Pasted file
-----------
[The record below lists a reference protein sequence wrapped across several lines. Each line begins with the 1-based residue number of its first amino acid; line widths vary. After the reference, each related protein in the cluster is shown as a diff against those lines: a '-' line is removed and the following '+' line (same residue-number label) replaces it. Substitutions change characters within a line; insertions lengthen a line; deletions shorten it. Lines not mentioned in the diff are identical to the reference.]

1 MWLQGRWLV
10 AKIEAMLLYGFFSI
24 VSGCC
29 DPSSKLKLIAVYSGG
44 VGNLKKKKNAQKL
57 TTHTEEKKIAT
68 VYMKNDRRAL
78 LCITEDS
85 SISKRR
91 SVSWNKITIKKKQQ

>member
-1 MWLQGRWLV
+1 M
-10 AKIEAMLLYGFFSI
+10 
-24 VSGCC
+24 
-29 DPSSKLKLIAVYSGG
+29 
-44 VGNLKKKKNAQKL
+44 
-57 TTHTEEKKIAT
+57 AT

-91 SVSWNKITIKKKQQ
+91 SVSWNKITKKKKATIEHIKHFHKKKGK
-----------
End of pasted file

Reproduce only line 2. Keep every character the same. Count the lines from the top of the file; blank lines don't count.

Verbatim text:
1 MWLQGRWLV